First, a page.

Mural, Mural on the Wall
In Rhode Island, Gov. Lincoln Chafee, that rarest of all political animals, a liberal Republican turned Independent, has been raising a little private money to beautify the state’s highways with murals by prominent local artists. Last May, a scene of the America’s Cup yacht race designed by North Providence native Anthony Russo was painted on the abutment of the bridge that carries the Wampanoag Trail over I-95. In November, a mural designed by Pawtucket resident Gretchen Dow Simpson was painted on a retaining wall along I-95 in Pawtucket.
I’ve been thinking about murals lately as I prepare an essay on public art for a forthcoming book on contemporary art in Maine. I’m interested in the Rhode Island murals – two more by illustrator David Macaulay are scheduled for later this year – both because I have personal connections – I lived in Pawtucket as a boy and my daughter Hannah lives in Providence – and because the RI murals represent an example of official recognition that art helps create a sense of place, that it can edify as well as beautify.
Gretchen Dow Simpson is best known as an artist who between 1974 and 1993 created 58 covers for The New Yorker back in the day when The New Yorker was still The New Yorker, the magazine with the highest standards of any mainstream American publication. Simpson’s art consists of clean, spare images of architectural elements that have the power to evoke very specific places, from Block Island to Vinalhaven, with an economy of means.
Simpson’s Pawtucket mural consists of repeated images of a window in an old mill on Cottage Street. It is a view looking from inside the mill, the light from outside falling upon a bench in the foreground. The mural was painted on the retaining wall by master muralist Johan Bjurman.
Johan Bjurman has painted several murals that make use of the tromp l’oeil device of creating the illusion of a surface peeling away to reveal a different scene beneath. That happens to be the trope of one of the murals I visited last week on a walking tour of public art and street art in Portland, Maine.
The peeling blueprint of the 48 Free Street mural has become a local landmark since it was painted in 1986 by Chris Denison, C. Michael Lewis, Toni Wolf, Josephine Mussomeli, Steven Priestly, and Bertelle Brookings.Denison, Priestley, Wolf, Chris Hayes, Karen Sarfaty and Scott Kern repainted it in 2002. The mural pretends to be a blueprint applied to the entire side of the building, the blueprint peeling back to reveal the actual building.
Murals everywhere tend to concern themselves with expressions of local pride and/or documentation of lost pasts.
Perhaps Portland’s best-known mural is the Tommy’s Park mural in the Old Port just a few blocks from the Free Street blueprint mural. Designed by Chris Denison, C. Michael Lewis and architect Winton Scott and painted in 1985 by Denison, Lewis, Toni Wolf, Josephine Mussomeli, Matt Blackwell, Greg Chesaux, Wesley Stevens, Don Thayer, Art Cross and Donna Bachle, the Tommy’s park mural recreates a façade of the old post office that once occupied the park space.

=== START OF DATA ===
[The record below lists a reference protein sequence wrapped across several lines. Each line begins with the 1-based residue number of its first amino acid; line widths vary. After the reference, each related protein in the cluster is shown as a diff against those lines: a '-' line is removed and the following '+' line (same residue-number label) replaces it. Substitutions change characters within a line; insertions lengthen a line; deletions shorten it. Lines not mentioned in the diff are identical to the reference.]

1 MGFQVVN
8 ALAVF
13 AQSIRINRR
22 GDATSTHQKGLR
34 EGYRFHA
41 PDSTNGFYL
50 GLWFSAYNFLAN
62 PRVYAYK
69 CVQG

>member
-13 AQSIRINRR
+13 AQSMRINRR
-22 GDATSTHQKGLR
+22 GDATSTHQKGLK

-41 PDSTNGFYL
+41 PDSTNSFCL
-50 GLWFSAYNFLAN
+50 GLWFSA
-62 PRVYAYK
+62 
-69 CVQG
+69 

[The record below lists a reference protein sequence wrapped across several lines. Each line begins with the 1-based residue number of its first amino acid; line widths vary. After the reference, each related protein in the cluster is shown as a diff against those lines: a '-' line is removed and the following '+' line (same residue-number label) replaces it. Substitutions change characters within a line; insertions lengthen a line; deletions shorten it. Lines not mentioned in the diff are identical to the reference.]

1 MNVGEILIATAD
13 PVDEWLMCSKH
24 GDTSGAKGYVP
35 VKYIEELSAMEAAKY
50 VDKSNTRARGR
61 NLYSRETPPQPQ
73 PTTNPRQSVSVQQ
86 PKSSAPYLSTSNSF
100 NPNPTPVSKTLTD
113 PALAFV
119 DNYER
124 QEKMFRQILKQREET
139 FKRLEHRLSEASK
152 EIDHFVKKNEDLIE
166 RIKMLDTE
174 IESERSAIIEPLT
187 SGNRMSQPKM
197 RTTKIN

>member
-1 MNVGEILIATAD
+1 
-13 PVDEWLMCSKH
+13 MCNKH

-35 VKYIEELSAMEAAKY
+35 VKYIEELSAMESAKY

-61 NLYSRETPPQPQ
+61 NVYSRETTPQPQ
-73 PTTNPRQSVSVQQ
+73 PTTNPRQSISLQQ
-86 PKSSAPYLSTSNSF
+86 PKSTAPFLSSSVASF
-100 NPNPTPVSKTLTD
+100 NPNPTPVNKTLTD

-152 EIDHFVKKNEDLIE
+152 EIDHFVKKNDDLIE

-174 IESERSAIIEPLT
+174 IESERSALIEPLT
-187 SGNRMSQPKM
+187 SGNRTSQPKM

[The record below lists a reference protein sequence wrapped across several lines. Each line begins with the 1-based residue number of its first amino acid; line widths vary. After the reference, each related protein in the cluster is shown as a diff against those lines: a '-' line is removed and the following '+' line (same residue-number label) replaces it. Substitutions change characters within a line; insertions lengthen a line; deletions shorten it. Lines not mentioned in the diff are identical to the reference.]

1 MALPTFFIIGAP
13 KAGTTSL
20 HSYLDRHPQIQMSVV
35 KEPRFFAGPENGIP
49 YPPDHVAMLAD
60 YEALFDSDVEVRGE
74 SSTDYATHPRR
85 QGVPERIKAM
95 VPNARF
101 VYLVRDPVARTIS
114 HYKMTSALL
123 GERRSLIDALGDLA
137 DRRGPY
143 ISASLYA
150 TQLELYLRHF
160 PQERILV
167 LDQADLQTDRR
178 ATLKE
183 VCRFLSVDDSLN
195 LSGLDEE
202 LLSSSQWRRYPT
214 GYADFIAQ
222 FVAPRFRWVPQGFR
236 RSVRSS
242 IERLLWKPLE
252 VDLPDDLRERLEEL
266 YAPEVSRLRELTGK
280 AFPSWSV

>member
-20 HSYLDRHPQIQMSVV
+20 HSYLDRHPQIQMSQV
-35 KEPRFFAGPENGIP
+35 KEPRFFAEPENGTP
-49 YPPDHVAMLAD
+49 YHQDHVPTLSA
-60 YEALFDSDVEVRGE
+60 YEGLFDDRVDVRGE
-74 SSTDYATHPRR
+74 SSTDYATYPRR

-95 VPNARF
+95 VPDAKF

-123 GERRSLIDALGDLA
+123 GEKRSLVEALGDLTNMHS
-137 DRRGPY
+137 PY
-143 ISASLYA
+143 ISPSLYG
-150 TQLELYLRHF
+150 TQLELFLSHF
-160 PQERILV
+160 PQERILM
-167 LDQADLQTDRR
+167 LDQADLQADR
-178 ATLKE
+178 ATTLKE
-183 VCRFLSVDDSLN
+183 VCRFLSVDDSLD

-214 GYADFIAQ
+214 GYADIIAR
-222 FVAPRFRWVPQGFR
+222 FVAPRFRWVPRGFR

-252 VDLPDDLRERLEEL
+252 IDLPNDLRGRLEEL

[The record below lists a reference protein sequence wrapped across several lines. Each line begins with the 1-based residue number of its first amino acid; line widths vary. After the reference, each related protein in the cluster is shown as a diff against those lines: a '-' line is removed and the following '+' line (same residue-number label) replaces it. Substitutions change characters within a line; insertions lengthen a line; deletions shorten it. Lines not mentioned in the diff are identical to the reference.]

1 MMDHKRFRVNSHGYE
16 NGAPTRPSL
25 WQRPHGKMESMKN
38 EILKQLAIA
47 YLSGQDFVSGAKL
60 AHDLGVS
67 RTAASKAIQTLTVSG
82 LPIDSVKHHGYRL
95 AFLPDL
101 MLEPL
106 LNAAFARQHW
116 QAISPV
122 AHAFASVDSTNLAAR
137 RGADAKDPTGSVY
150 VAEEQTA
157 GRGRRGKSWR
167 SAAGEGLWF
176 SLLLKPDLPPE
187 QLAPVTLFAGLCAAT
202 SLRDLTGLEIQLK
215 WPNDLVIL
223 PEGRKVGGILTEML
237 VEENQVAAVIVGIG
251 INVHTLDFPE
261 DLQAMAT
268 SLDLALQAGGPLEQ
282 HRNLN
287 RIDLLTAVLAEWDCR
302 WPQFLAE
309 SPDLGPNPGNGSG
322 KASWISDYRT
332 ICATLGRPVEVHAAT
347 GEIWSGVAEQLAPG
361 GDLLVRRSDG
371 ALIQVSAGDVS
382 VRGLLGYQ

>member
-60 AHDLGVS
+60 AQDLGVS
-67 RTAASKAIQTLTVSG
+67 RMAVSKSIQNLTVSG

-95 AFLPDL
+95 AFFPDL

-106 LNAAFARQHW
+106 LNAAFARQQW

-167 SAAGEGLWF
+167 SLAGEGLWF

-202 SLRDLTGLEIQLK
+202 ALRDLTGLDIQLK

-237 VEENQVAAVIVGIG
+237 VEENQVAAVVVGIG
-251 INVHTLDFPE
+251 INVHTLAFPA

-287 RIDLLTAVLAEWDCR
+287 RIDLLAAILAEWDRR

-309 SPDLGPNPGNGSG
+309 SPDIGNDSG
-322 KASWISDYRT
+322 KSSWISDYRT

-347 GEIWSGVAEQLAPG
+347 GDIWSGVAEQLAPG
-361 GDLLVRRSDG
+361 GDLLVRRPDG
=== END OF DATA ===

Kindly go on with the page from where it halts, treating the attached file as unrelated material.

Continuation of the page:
Up on Congress Square across from the Portland Museum of Art, a mural painted in 1997 and 2002 by Tony Taylor and Ken Tacka on the side of the old Eastland Hotel presented a bifurcated view of the way the corner of High and Congress looked in the 1920s and the 1950s. The Eastland mural itself, however, is now about to become history as renovations overtake it.
One of the most recent Portland murals is the 2008 Ocean Gateway Parking Garage mural by Elizabeth M. Burke and Rebecca Pease. Based on a c.1910 postcard view of Portland Harbor, the mural covers what would have been a huge blank wall with sepia tone images of sailing ships.
Nostalgia is the stuff of murals, whether Gretchen Dow Simpson imagining placid mill windows along a busy highway or Burke and Pease plastering a 19th century vista on a 21st century eyesore. To me one of the most unusual and successful murals around makes an even more surprising use of the romance of history.
The mural on the back wall of the Asylum night club in Portland uses the conceit of a “Greetings from PORTLAND” postcard but it was painted by a group of graffiti artists led by Mike Rich. Taggers with street names such as Learn, Nasty, Cemek and Ember each painted a separate letter in his own aerosol style. The result is street art with a reverence for the past.
Every city of any size sprouts murals and street art, whether sanctioned or not. Exploring your city for public acts of art can tell you a lot about where you are.